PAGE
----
Oggi, da thedrive al link  Russia’s Only Pump-Jet Kilo Class Submarine Is Back To Attack Ukraine (thedrive.com) apprendiamo che il vecchio Alrosa è stato aggiornato e rimesso in servizio. Per dare un'idea è contemporaneo dei nostri Pelosi e Prini che ormai faticano veramente a fare il loro "mestiere. Non so se sia un buon segno perchè la Russia non ha piu nulla o se, invece, si stia prparando qualcosa di molto (troppo) piu grosso.

Ecco l'articolo, che riporta anche molti tweet e similia 

 

Quote

 

Russia’s Only Pump-Jet Kilo Class Submarine Is Back To Attack Ukraine

Kilo Class Pump Jet

A unique Russian diesel-electric submarine, the Alrosa, has returned to sea for trials ahead of rejoining the Black Sea Fleet with a new armament of cruise missiles. The one-off submarine, the oldest in the Black Sea Fleet, is likely to join combat operations against Ukraine, where Russia is now waging an intensified campaign of missile bombardment.

Russia’s state-owned TASS news agency reported today that the Alrosa, a sub-variant of the Project 877 or Kilo class diesel-electric boats, went to sea to begin post-upgrade trials. This had been disclosed by the Black Sea Fleet’s 13th Ship Repair Plant in Sevastopol, Crimea.

“The submarine has deployed [to the sea from the Sevastopol Bay],” the plant said. “For the first time over eight years, it will be tested in various modes of operation and must prove its ability to operate according to its designation.”

Photos and videos also appeared on social media today, showing the Alrosa leaving the repair facility. It is important to note, however, that it’s unclear how long these trials will take and exactly when the submarine will be declared ready for operational service. Furthermore, these are factory trials that are likely to be followed by further trials carried out by the Russian Navy.

There are few details of the extent of the upgrade, but it’s widely stated to have included the addition of 3M14 Kalibr subsonic cruise missiles, known to NATO as SS-N-30A Sagaris. These weapons have been widely used by Russia since the start of the war in Ukraine, being launched from surface combatants and submarines. Before that, the weapon was employed by the Russian Navy during Moscow’s intervention in the Syrian Civil War. The Kalibr is widely analogous to the RGM-109 Tomahawk and is thought to have a range of between 930 and 1,550 miles, carrying a high-explosive warhead weighing 990 pounds. The Kalibr missiles can also be exchanged for 3M54 anti-ship missiles, but with the absence of a meaningful Ukrainian surface threat, these are unlikely to be carried at the moment.

Last month, reports in the Russian state media described upgrades to the Alrosa that included “new combat and technical capabilities” that brought it up to a standard comparable to the “six subs that had arrived for the Black Sea Fleet in recent years.” This is a reference to the latest Project 636.3 or Improved Kilo class boats that make up the rest of the fleet’s submarine arm and which feature a Kalibr missile capability from the outset. These more modern boats were delivered between 2014 and 2017.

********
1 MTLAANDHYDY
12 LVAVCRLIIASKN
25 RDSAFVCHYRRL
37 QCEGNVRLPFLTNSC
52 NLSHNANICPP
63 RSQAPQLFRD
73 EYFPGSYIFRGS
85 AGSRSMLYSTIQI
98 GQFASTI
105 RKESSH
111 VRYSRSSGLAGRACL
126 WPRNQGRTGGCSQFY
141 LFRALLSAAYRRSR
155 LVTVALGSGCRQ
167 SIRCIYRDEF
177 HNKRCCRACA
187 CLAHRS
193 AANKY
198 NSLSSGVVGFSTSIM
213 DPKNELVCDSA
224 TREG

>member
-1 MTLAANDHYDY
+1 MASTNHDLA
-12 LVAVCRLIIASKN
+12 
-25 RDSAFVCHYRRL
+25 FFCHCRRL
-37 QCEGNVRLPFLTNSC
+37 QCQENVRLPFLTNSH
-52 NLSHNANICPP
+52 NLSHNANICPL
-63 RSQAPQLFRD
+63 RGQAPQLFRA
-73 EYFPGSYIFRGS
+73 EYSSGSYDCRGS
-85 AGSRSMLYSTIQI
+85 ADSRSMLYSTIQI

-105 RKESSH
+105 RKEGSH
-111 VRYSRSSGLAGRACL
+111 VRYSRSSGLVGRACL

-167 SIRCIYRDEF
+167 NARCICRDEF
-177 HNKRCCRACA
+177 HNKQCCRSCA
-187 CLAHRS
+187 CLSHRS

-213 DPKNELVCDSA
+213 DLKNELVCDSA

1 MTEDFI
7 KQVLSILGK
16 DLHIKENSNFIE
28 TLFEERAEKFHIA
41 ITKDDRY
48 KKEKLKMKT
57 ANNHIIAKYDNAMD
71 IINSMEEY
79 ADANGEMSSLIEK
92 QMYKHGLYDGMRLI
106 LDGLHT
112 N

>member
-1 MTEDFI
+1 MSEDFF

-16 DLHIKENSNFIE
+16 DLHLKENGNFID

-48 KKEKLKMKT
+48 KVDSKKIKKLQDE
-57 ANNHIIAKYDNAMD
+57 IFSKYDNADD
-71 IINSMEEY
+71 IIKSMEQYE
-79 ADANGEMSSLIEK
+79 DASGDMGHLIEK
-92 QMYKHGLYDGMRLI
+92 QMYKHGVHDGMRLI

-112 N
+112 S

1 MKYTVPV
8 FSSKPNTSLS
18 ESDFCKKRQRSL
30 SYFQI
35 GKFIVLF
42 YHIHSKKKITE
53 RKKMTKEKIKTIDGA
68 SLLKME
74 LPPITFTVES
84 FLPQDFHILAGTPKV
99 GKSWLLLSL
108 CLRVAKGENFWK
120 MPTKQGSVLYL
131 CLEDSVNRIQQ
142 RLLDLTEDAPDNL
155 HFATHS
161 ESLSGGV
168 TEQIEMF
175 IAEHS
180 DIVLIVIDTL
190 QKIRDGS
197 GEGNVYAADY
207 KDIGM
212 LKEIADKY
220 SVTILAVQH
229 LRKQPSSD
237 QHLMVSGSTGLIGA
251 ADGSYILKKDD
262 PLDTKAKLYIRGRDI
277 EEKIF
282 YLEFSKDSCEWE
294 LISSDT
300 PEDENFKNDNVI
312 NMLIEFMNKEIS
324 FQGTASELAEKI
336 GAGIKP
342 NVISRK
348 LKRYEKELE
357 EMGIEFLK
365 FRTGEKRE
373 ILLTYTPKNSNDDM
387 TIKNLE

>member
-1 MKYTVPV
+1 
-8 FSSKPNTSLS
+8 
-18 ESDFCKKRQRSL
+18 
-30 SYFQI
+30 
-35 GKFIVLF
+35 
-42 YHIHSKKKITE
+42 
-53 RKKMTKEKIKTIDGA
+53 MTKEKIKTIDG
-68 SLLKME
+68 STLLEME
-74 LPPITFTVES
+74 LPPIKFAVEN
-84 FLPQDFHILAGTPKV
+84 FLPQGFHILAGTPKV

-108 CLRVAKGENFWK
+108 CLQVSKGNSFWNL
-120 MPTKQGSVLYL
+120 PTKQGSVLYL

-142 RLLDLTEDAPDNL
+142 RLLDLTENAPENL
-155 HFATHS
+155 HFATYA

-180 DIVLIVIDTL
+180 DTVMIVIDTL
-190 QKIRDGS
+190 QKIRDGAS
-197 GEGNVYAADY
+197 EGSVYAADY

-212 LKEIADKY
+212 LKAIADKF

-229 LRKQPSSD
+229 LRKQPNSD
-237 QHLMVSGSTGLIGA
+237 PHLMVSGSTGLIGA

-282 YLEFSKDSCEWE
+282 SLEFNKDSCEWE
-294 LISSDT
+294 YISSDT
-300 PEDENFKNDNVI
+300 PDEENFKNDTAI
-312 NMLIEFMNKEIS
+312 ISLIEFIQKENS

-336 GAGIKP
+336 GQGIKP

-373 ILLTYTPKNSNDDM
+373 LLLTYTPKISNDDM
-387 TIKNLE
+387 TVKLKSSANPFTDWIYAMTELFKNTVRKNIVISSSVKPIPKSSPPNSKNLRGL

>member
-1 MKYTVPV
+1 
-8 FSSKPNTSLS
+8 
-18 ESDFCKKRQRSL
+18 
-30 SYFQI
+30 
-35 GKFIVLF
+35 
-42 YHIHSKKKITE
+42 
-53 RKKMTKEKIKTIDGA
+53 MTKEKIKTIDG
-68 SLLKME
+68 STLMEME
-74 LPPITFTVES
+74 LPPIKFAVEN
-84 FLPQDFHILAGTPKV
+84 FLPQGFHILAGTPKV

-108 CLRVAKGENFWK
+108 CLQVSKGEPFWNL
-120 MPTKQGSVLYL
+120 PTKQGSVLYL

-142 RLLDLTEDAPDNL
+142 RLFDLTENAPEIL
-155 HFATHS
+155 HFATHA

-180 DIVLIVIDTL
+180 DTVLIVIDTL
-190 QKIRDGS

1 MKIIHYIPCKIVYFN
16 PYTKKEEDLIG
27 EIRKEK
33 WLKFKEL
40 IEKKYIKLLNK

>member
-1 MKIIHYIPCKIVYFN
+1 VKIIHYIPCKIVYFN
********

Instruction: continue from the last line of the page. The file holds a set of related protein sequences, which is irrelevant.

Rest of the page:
What’s unusual about the Alrosa, which was completed to a unique standard also known as the Project 877V, is its propulsion system. While the standard Kilo class diesel-electric boats are driven by a six- or seven-bladed propeller, the Alrosa has a pump-jet propulsor, technology that you can read about in detail here.

Suffice it to say, a pump-jet offers an array of advantages over propellers, above all the ability to reach higher speeds without noisy cavitation — this means they can transit long distances around much more stealthily. According to Russian accounts, pump-jets boats are nicknamed “black holes” due to their noise-suppressing features.

Moreover, pump-jets are also more efficient across most of a submarine’s performance envelope and have particular advantages in shallow water, as in the Black Sea. At the same time, pump-jets are heavy, costlier, and more complex than a propeller, but they have found recent use on some of the Royal Navy’s Trafalgar class and later the U.S. Navy’s Seawolf class and Virginia class nuclear attack submarines, and many other subsequent classes.

In the case of the Alrosa, it seems the pump-jet was always intended for experimental use only and it has not reappeared on later iterations of the Kilo design. Pump-jets do, however, drive the Russian Borei class nuclear-powered ballistic missile submarines.

The Alrosa is a significantly older submarine, built at the Krasnoye Sormovo Shipyard in what was then Gorky (now Nizhny Novgorod) and originally launched in September 1989, shortly before the fall of the Soviet Union.

With the demise of the Soviet Navy, the Alrosa was left in Crimea, then still part of the newly independent Ukraine. In 1992, most of the Black Sea Fleet came under Ukrainian control, and attempts were made to establish an independent Ukrainian Navy. Russian reports state that in March of that year Ukraine attempted to seize the boat for its own use although a lack of spare parts and batteries at the time meant the submarine saw only limited operations.

Regardless, the situation quickly led to tensions with Moscow and an agreement for a joint fleet under bilateral command, although in practice this was dominated by the Russian Navy, which retained its foothold in Crimea. The Ukrainian Navy continued to exist, too, as a separate entity.